Winnipeg Free Press - PRINT EDITION

ASK THE INSPECTOR: When fixing someone else's mistake, get it right the second time

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QUESTION: I have a bit of a problem I was hoping you could help me with. I bought my first house approximately three years ago. The basement is finished and has a bathroom with a corner shower unit. Unfortunately, when the previous owners installed the shower stall, they did so over a window! Last summer I noticed the glass was starting to come loose and it is an old single pane window. With all these storms lately, the glass has come loose on one side, which allowed some snow to enter. I blocked the window with a board temporarily. How should I permanently address this issue since I cannot access it from the inside of my house?

Thank you. Nancy Barbosa

ANSWER: Fixing someone else's mistakes, especially when it comes to home renovations, can be a major pain in the neck. You are undoubtedly faced with this challenge in your home, but yours should not be too difficult a repair as long as you take a few things into consideration when attempting this job.

Improper or amateurish renovations are some of the most frequent and frustrating issues that come up during a typical home inspection. This is even more prevalent in recent years with "contractors" buying homes for a quick sale or "flip." There are even annoying hosts on television who attempt to show you how to buy a home and successfully flip it so you can get rich. In reality, most re-sale homes require more than just a little cosmetic touch-up and often buyers get in over their heads. I would expect the previous homeowner, in your case, may have become embroiled in such a situation, or simply didn't know the proper method to install the shower. The old window may have provided some natural ventilation for the basement, prior to the bathroom installation, but now has become ineffective. I hope the renovator had enough sense to at least install a properly vented exhaust fan after covering the window with the shower enclosure. Removing or covering up the window in that case would make sense, but it has to be done properly to prevent further problems.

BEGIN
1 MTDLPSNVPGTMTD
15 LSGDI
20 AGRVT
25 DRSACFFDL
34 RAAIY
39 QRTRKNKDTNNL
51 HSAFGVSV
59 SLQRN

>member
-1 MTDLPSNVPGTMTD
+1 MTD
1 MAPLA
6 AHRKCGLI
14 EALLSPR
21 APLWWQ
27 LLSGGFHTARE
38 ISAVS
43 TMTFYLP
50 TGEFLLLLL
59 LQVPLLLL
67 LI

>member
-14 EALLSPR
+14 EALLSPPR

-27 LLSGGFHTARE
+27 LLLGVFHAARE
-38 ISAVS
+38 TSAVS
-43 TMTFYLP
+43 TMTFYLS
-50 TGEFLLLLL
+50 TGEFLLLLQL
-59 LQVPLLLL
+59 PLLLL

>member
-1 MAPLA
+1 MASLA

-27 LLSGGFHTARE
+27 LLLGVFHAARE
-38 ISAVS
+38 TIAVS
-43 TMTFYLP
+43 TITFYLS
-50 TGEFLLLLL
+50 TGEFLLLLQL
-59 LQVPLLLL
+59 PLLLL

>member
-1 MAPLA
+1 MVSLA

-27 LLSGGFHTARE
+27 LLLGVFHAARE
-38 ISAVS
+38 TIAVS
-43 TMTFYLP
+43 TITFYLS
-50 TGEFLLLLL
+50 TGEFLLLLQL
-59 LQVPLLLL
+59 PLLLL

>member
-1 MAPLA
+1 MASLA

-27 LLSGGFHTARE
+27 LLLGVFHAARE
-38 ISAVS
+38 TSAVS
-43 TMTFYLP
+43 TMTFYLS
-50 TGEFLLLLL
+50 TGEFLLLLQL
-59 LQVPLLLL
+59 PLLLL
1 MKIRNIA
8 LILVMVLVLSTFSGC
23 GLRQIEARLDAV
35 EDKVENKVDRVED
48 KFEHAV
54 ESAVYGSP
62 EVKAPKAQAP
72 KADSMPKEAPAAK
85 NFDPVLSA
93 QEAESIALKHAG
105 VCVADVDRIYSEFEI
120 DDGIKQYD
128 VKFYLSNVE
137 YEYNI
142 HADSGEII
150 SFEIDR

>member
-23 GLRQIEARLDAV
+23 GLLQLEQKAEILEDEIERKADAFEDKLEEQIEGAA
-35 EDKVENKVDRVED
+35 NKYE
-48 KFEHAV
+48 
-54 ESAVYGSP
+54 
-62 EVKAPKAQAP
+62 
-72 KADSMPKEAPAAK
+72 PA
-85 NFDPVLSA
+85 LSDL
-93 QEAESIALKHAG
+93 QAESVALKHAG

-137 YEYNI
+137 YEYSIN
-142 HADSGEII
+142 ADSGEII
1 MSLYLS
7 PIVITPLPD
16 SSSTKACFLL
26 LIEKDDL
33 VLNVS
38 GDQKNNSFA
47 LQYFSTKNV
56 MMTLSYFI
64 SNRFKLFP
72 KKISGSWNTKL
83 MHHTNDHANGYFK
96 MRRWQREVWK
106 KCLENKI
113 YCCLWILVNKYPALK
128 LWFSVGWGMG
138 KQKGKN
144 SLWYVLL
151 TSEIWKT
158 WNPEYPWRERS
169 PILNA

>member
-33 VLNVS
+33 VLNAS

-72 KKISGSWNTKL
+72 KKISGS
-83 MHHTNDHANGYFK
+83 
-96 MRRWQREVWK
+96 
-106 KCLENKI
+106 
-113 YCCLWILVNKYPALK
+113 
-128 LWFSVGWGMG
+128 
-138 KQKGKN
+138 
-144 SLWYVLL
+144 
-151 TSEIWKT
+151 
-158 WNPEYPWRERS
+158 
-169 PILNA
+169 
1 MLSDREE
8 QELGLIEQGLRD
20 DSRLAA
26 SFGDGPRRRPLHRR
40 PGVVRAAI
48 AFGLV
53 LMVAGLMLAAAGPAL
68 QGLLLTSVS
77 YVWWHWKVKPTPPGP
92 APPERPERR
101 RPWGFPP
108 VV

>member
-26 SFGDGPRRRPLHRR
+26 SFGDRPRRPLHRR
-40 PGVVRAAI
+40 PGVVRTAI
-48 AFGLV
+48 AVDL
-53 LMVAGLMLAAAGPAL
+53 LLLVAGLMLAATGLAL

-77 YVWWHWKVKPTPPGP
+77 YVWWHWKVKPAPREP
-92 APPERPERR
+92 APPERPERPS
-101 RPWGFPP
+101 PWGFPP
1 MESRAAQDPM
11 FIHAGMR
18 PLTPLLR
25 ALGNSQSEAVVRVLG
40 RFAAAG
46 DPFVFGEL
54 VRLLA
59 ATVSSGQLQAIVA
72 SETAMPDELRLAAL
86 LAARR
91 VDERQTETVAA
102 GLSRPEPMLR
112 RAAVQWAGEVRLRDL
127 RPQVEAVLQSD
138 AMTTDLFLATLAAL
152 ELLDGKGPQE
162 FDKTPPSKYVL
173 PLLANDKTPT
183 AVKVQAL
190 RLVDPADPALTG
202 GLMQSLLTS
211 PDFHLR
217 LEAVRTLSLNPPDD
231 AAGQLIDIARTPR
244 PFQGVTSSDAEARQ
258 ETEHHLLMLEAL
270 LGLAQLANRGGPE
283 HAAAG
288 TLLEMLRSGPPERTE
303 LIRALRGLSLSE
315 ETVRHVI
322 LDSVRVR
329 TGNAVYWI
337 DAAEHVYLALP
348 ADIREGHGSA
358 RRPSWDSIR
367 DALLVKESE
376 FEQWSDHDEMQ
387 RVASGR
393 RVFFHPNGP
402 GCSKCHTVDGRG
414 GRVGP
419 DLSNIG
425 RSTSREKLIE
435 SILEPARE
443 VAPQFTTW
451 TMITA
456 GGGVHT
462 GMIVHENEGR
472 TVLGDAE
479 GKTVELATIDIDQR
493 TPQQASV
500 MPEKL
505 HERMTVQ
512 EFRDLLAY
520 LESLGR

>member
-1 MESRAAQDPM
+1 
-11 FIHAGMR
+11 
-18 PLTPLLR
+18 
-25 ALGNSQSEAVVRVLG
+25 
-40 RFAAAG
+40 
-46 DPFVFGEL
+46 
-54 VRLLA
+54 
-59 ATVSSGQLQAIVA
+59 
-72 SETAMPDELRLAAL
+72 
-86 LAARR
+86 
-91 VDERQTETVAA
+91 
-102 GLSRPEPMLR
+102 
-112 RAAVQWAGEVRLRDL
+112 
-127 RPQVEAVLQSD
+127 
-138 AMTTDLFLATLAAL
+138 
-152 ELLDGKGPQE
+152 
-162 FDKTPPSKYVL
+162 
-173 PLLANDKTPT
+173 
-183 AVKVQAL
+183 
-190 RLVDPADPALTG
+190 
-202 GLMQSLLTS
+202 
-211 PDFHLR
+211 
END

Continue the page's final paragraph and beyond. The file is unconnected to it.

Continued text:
Covering an older window when bathrooms are renovated is a common occurrence as modern rooms of this type should have mechanical ventilation instead. That can be provided by a single exhaust fan, central exhaust fan or heat recovery ventilator. The main difficulty, when this is attempted, is to nicely match the patched window with the rest of the exterior surface without it standing out significantly. When this is done in the main living area, siding or stucco has to be added, which can be tough to match. In your basement area, the method of covering the window from the exterior will depend on the exterior surface of the foundation or walls. This could range from fairly easy to moderately difficult, depending on the current condition.